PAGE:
The Review

May 2020 Issue

articles

Border Problems: Mapping the Third Border

The Internet has become the site of economically relevant objects, events and actions, as well as the source of potential risks to the financial systems. This article builds on a metaphor of ‘border problems’ in financial regulation, exploring a ‘third border’ between the ‘real world’ and ‘cyberspace’—a virtual domain of human interaction facilitated and conditioned by digital communications systems.

Jason Grant Allen & Rosa María Lastra

Will Gender Self‐Declaration Undermine Women's Rights and Lead to an Increase in Harms?

This article considers and rejects claims that reform of the Gender Recognition Act 2004 (GRA) to allow gender self‐declaration will undermine non‐trans women's rights and lead to an increase in harms to non‐trans women. The article argues that these claims are founded on a mistaken understanding of the proper legal relationship between the GRA and the Equality Act 2010 (EA), and that the harm claim, in any event, lacks a proper evidential basis.

Alex Sharpe

It Ain't Necessarily So: A Legal Realist Perspective on the Law of Agency Work

Analysis of UK employment and labour law is often characterised by a curious dissonance. The overarching narrative mandates that labour law is a countervailing force to the inequality of bargaining power, and yet, labour law jurisprudence tends to treat with respect, and seeks to decipher, abstract statutory concepts and tests derived from judicial pronouncements as if they were a ‘brooding omnipresence in the sky’. This paper seeks to bridge that gap, by offering a legal realist account of the legal doctrine that governs the employment of agency workers, focusing on the ‘necessity’ and ‘sham’ tests.

Amir Paz‐Fuchs

legislation

cases

review article

book reviews

Review of Heller, Hermann and Dyzenhaus, David, Sovereignty: A Contribution to the Theory of Public and International Law, Belinda Cooper (trans), Oxford: Oxford University Press, 2019, 189 pp incl. index, hb £70.00.

Dyzenhaus has overseen the project of publishing an English translation of Heller’s 1927 book on sovereignty. That Heller continues to be read by English scholars today is entirely down to Dyzenhaus’ admirable determination. Heller’s main propositions would be categorically rejected by Dyzenhaus, but they are central themes in the conception of public law as political jurisprudence I have been seeking to restore.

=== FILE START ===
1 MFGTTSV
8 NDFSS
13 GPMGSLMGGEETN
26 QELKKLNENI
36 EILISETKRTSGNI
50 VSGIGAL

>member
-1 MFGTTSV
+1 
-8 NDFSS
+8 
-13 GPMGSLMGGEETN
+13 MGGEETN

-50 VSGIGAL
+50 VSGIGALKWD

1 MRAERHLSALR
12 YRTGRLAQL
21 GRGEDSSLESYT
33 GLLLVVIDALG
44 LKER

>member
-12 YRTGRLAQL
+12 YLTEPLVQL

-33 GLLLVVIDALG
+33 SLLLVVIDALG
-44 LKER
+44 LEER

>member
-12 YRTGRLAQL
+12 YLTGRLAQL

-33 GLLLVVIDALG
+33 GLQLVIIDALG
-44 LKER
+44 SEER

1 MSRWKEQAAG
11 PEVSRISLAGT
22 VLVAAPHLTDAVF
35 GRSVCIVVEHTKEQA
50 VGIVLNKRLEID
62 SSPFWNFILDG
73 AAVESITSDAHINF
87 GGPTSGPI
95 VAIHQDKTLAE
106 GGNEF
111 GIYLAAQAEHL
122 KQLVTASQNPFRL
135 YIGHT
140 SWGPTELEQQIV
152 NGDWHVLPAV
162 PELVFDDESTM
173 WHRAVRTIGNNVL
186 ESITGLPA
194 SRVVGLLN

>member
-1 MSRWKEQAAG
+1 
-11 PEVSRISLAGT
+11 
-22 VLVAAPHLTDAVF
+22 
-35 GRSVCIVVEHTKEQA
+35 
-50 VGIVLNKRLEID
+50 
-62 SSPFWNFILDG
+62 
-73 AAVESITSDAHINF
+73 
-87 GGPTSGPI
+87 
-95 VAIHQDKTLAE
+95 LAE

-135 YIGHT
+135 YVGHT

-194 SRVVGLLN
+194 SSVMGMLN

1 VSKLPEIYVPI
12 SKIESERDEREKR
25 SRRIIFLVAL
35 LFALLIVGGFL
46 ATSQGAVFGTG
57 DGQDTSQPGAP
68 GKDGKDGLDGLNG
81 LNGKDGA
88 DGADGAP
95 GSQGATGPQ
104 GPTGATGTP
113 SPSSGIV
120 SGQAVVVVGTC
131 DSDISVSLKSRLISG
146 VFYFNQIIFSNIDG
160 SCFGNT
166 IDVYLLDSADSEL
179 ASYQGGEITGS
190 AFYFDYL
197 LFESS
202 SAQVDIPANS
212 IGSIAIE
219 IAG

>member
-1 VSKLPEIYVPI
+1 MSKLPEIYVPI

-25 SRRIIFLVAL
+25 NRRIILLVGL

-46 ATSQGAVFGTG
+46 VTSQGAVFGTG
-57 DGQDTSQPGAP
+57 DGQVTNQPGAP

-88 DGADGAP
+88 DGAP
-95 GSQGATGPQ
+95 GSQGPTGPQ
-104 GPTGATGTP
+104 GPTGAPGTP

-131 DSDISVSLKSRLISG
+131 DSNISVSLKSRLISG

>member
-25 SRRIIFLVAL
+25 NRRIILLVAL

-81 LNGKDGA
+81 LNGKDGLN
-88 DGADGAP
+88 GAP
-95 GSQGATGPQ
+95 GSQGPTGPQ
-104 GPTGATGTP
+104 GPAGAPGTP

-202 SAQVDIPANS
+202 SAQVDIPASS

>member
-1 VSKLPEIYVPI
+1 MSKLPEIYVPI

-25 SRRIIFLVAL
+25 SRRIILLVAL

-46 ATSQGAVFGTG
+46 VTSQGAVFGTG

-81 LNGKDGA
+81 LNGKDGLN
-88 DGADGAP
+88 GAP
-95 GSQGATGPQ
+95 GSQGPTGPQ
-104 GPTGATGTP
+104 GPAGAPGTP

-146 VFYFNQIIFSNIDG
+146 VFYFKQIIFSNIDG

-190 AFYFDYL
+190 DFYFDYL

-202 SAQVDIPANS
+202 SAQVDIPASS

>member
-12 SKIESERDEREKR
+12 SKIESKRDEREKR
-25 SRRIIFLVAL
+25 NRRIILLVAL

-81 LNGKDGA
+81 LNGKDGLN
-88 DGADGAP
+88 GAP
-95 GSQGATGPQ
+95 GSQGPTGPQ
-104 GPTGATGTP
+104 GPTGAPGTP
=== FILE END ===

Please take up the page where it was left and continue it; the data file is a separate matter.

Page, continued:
Martin Loughlin

Review of Reyes, Javier, Reframing Corporate Governance: Company Law Beyond Law and Economics, Cheltenham: Edward Elgar Publishing, 2018, 256 pp, hb £72.00.

Has contemporary corporate governance lost its way in the mainstream tide of law and economics? Is corporate governance more appropriately situated in the realm of political philosophy rather than law and economics, with greater emphasis needed on Bentham and Marx as opposed to Berle and Means? In Reframing Corporate Governance, Javier Reyes answers both questions with a resounding yes.

Jonathan Chan

Review of Wagner, Ben, Kettemann, Mattias C., Vieth, Kilian(eds), Research Handbook on Human Rights and Digital Technology, Cheltenham: Edward Elgar Publishing, 2019, 461 pp, hb £162.00.

There is a need for the literature to continue to build a critical debate about the regulation of digital technologies, in all their variety and complexity, that places the person, in all their complexity, at the centre. The Research Handbook on Human Rights and Digital Technology makes a valuable contribution to building such a literature.

Oliver Butler

Review of Gonzalez Salzberg, Damian A., Sexuality and Transsexuality Under the European Convention on Human Rights: A Queer Reading of Human Rights Law, Oxford: Hart Publishing, 2019, xviii + 248 pp, hb £58.32.

Damian Gonzalez-Salzberg’s recent book offers a cogent reading and critique of almost 40 years of caselaw on sex, gender, and (homo)sexuality at the European Court of Human Rights (ECtHR). Gonzalez-Salzberg demonstrates that the ECtHR
still subscribes to a number of concerning (or even alarming) ideas about gender, sexuality, marriage, and family, using queer theory to highlight these problems.

Jeffrey A. Redding

Review of Öberg, Jacob, Limits to EU Powers: A Case Study of EU Regulatory Criminal Law, Oxford: Hart Publishing, 2017, 256 pp, hb £70.

Existing scholarly writing on the CRPD has largely been on selective substantive provisions or on the impact of the CRPD. This is the first exhaustive commentary on the CRPD, and the editors have carried out the mammoth task of bringing more than 52 contributors together to work on this book, resulting in a fantastic resource for scholars on disability rights.

Valsamis Mitsilegas

The Review

Published May 2020
Frequency Bi-Monthly
Volume 83
Issue 3
Print ISSN 0026-7961
Online ISSN 1468-2230

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